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Andrew Kaufman

Andrew Kaufman

Lecturer in Law

699 Exposition Blvd. Los Angeles, CA 90089-0074 USA

Last Updated: July 27, 2019




Andrew Kaufman brings more than 40 years of experience in private practice and more than a decade of experience teaching transactional courses and practice skills. He has mentored transactional law students at several leading law schools including Vanderbilt University Law School, UCLA School of Law, and the University of Southern California Gould School of Law.

From a transactional lawyer’s perspective, Kaufman teaches courses that address business associations, commercial law including secured transactions, leveraged buyouts, mergers and acquisitions, risk management and compliance, syndicated loan transactions and other current issues in transactional practice. When feasible, Kaufman combines the doctrinal elements of his subject matter with the experiential. He uses hypotheticals based on actual transactions to help students understand the inherent and external risks involved, while also developing lawyering skills to mitigate those risks.

Kaufman was a long-time partner with Kirkland & Ellis LLP handling matters primarily from their Chicago and New York offices. He founded and, for many years, supervised the firm’s Debt Finance Group and chaired the firm’s Opinions Committee. Now of counsel to the firm, Kaufman continues to participate in its professional training programs and to advise on internal risk management matters and client transactions.

At Vanderbilt, Kaufman served as an adjunct professor from 2005-2009. In 2009, he was appointed their first professor of the practice of law for the Law and Business Program, a position he held for next three years. He spent the 2012-13 academic year at UCLA, where he served as professor from practice and the initial executive director of UCLA’s Lowell Milken Institute for Business Law and Policy. He began offering his transactional weekend short courses at the USC Gould School of Law in 2008, and he continues to present them regularly at both Vanderbilt and USC.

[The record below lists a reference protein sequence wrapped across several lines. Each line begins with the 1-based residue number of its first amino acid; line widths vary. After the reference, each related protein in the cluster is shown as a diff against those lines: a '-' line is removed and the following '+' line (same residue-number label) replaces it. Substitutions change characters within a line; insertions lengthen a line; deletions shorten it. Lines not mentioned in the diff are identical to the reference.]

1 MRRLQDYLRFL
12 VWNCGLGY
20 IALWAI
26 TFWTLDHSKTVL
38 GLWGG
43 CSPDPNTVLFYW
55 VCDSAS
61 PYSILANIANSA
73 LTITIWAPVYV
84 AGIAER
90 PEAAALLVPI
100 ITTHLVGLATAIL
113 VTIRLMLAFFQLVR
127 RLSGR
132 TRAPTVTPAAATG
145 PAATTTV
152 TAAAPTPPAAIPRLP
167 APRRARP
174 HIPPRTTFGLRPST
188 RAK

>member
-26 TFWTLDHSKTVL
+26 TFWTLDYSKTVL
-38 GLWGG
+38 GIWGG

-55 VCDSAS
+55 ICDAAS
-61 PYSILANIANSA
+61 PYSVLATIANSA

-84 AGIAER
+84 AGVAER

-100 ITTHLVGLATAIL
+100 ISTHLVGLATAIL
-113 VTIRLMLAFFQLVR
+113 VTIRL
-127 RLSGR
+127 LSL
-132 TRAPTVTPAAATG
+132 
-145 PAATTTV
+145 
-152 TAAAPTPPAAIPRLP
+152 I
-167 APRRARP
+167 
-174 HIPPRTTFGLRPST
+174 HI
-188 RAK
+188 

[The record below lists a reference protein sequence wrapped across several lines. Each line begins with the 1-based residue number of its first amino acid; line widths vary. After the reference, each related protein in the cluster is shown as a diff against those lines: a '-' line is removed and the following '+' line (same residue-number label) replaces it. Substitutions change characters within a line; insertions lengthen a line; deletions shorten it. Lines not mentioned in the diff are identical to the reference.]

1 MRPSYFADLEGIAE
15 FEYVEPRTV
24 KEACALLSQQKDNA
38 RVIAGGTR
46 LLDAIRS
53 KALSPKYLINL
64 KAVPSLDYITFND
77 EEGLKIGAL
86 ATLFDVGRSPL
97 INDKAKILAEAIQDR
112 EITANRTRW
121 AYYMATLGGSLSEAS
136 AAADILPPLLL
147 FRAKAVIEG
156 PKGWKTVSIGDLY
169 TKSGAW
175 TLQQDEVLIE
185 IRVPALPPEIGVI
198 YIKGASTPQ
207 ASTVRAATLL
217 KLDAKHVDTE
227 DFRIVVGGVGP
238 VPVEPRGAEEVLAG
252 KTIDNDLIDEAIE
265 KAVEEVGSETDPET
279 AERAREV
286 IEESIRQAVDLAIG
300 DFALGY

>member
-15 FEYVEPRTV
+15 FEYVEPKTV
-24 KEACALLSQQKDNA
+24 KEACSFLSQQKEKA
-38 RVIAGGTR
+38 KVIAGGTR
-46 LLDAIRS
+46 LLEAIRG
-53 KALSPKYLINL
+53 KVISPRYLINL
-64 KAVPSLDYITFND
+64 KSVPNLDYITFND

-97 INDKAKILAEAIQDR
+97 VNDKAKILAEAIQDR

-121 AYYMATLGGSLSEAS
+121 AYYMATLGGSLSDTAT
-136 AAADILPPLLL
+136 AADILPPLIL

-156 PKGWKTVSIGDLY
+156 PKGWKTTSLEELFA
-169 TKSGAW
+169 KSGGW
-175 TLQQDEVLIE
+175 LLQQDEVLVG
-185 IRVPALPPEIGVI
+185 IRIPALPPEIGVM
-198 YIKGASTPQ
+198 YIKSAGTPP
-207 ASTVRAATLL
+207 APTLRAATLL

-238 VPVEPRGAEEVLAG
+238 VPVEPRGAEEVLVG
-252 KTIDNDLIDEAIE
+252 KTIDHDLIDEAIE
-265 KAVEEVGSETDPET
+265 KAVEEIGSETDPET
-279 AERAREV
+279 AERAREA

FACULTY IN THE NEWS

Religion News Service
October 19, 2020
Re: Nomi Stolzenberg

Nomi Stolzenberg wrote an expert analysis about the history of the intersection between religion and the U.S. Supreme Court. "As a scholar who has studied the intersection of faith and law, I know that religion has always played a strong role in shaping the composition of the United States Supreme Court," she wrote. "The specific nature of that influence, however, has changed over time." The expert analysis also appeared in Church Leaders and Yahoo! Sports. It originally appeared in The Conversation.

RECENT SCHOLARSHIP

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Poverty Law: Practice, and Policy (with Juliet Brodie, Ezra Rosser, and Jeffrey Selbin). 2nd ed, Philadelphia, PA: Wolters Kluwer Aspen Casebook Series, 2020.